[Hesych.], Mod. Gr. καράβι
, whence caravel
and its cognates in
other languages), a coracle or boat made of wicker-work and covered with raw
hides. The word is late, not before Isidore (Orig.
but the thing is described by Caesar (B.C.
1.54) as employed
by him in Spain, from having seen it in Britain. It was used by the Veneti
on the Padus, as well as by the Britons (Lucan, Phars.
ff.; and a gloss of Papias, quoted by Saglio, s. v.). The illustration,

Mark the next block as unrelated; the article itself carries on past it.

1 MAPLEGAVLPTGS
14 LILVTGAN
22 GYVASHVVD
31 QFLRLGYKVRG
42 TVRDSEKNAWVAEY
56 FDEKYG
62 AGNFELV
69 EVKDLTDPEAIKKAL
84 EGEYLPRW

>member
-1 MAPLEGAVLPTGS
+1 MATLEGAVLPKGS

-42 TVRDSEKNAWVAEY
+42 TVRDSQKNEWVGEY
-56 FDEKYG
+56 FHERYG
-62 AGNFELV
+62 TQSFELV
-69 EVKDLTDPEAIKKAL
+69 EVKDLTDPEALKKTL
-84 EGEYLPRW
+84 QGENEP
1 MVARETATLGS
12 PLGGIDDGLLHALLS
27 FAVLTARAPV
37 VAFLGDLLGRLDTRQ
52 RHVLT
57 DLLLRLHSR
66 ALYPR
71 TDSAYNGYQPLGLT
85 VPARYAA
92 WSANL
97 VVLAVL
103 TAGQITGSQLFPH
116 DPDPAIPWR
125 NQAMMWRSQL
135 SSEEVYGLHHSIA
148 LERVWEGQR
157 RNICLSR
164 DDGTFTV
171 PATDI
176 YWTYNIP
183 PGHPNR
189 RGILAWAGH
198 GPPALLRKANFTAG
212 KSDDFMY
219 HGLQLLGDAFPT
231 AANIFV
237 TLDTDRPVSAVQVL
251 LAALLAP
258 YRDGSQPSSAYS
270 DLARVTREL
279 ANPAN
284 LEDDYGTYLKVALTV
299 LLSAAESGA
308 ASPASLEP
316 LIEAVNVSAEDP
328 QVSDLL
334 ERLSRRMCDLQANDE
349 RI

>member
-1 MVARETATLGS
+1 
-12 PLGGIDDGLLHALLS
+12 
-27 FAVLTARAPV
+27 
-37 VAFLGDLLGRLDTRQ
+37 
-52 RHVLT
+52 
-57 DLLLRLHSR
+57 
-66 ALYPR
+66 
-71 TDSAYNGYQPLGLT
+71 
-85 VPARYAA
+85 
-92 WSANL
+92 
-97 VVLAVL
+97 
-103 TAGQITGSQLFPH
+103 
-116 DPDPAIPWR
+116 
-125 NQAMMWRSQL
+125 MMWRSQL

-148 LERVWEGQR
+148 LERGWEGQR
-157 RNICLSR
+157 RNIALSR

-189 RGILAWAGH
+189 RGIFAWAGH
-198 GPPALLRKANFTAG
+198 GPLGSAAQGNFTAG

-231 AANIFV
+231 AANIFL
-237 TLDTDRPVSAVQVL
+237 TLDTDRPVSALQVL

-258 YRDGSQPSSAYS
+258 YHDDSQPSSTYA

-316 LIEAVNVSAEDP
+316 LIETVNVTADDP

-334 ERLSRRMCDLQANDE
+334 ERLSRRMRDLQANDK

given both by Rich and Saglio, is taken from Scheffer, de Mil. Nav.
who describes it as from an ancient
Carabus or Coracle. (From a MS. of Vitruvius.)
MS. of Vitruvius (Polenus, Supplem. ad Graev. et
v. p. 831). The lines down the sides show the seams where
the different skins are sewn together. A similar form is seen on a
sepulchral marble in Boldetti (Cimiterj,
p. 366, cited by